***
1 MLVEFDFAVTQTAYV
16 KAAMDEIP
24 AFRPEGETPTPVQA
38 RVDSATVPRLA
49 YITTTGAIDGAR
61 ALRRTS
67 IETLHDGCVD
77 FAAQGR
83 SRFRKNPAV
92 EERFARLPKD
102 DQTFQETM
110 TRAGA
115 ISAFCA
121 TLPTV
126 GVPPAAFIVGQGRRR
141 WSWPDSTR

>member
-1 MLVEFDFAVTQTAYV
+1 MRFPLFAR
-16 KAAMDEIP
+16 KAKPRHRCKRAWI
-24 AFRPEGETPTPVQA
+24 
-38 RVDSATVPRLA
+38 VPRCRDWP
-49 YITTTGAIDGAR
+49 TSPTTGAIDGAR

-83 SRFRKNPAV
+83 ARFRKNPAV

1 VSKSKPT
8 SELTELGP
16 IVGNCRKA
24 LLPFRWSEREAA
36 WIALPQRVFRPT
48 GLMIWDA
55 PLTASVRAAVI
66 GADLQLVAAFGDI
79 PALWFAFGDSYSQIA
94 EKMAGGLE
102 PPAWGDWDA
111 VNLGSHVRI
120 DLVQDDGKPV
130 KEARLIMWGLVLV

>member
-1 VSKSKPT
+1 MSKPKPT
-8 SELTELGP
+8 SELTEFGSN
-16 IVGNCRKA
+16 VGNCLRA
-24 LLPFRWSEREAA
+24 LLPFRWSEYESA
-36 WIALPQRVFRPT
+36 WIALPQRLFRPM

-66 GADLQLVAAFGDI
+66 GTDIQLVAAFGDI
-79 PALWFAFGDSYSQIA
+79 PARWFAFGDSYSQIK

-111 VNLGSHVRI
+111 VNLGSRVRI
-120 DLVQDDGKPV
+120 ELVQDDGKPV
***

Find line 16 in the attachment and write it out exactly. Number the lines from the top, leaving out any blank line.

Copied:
141 WSWPDSTR